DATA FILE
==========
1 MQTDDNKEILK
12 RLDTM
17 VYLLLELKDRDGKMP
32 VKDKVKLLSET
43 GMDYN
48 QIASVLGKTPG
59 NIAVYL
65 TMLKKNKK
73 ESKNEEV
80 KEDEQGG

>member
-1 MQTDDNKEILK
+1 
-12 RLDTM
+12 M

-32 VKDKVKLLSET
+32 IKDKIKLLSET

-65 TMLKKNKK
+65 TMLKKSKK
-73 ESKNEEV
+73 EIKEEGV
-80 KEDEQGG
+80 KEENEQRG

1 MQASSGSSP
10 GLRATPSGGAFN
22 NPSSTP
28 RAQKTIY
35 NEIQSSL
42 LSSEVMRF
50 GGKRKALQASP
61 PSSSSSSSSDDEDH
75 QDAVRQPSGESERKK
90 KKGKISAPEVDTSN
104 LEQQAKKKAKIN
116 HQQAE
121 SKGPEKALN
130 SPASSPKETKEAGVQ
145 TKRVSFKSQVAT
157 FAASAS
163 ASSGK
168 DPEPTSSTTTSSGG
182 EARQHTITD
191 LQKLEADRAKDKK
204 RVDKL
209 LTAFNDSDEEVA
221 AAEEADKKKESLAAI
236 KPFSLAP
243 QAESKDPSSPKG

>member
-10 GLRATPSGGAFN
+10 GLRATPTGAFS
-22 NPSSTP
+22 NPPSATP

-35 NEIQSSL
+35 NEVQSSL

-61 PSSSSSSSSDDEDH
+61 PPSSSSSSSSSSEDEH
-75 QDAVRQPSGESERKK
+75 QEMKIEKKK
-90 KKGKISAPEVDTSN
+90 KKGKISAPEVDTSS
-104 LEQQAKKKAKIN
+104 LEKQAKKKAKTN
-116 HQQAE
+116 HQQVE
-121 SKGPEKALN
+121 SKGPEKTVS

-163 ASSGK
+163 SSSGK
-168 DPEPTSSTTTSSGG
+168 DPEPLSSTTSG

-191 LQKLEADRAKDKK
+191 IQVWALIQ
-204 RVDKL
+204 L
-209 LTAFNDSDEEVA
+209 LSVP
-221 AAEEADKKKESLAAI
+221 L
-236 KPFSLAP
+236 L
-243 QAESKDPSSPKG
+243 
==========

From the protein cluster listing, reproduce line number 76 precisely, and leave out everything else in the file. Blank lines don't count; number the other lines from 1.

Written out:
-209 LTAFNDSDEEVA